On 14.09.2016, Dr. Rüdiger Grube, Chairman of the Management Board and CEO of Deutsche Bahn (DB), and Alexander Dobrindt, German Minister for Transportation and Digital Infrastructure, presented the ICE 4, Deutsche Bahn’s new long-distance train. This was done after a train 412 005 made a roll-in at Berlin’s Hauptbahnhof.
The ‘Baureihe 412’ is a 12-car train with a top speed of 250 km/h and has an overall length of 346 meters. It has a total of 830 seats, 205 of which are in first class and 625 in second class. Its low weight and optimized aerodynamic design reduce energy consumption per seat by 22 percent compared with a modernized ICE 1. The innovative traction system uses power cars and permits flexible train formation. Siemens is the general contractor for the ICE 4 trains and responsible for the approval process. Bombardier Transportation contributes a supplier share of around 30 percent.
DB has ordered 130 trains from a total of up to 300 trains covered by the framework agreement signed with Siemens in May 2011. With a volume of roughly €5.3 billion, this is the largest investment in rolling stock in the history of Deutsche Bahn.
EBA grants full approval for Germany
Two days after the presentation, Siemens and DB made public that the ICE4 received full approval for Germany from the Federal Railway Authority (EBA), meaning the ICE4 could operate in Germany with immediate effect, the project timetable was met exactly to the day, and that a 14-month introductory phase could start.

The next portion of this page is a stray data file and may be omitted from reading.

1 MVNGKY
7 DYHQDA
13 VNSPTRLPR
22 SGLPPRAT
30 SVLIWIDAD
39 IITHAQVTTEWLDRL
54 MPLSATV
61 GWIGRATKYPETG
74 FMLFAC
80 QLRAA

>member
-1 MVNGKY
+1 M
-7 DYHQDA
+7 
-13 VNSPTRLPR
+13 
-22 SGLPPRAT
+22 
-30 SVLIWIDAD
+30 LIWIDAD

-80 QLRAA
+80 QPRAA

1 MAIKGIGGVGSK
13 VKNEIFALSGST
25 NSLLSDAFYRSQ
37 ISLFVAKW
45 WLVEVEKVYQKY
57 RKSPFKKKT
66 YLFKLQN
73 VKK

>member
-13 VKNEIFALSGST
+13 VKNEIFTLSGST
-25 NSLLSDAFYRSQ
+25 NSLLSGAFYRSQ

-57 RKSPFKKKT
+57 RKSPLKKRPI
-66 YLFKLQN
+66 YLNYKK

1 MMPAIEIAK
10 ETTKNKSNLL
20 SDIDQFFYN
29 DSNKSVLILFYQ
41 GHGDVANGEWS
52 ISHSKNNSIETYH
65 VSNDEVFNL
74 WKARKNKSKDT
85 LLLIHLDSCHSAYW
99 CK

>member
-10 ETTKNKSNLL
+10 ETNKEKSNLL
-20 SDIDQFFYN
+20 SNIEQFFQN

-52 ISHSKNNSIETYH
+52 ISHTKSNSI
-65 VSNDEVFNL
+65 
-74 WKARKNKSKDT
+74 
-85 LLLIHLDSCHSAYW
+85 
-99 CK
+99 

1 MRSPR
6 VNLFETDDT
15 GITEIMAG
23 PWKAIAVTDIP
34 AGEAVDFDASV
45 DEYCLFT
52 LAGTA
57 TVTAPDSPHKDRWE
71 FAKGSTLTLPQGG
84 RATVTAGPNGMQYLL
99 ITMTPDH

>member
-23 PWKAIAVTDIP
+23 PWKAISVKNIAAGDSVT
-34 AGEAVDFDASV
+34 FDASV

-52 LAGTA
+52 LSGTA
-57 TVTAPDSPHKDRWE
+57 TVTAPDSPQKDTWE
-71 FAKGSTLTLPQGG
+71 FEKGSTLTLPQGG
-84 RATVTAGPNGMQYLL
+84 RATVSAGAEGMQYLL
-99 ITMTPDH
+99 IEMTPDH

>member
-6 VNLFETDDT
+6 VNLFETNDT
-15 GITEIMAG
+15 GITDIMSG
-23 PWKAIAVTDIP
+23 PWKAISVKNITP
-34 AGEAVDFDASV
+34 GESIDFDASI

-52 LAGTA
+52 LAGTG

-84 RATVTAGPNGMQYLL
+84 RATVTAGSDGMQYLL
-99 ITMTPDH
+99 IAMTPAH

During the introductory phase, the trains will be rigorously tested under real-life conditions before they are scheduled to enter normal service in December 2017 when the timetable change takes effect. Two trains will run during this time on the line between Munich and Hamburg, Germany. The purpose of this phase is to eliminate any “teething problems.” The introductory phase will be preceded by two-months of internal test operations. Beginning immediately, the ICE 4 will make numerous trips with test persons to check the train’s suitability for daily use before it enters regular passenger service.
The ICE 4 was approved in a new homologation process in Germany: Beginning with the train’s design phase, documentation and test certificates can be issued by recognized testing bodies. In these cases, with the exception of two specialized areas, the Federal Railway Authority only checks the completeness of the documents. Thanks to this new procedure, the large number of required documents and certificates for the ICE 4 project could be distributed among various testing bodies at an early stage, and the planned timetable could be kept.
ICE4 interior and exterior – a picture report: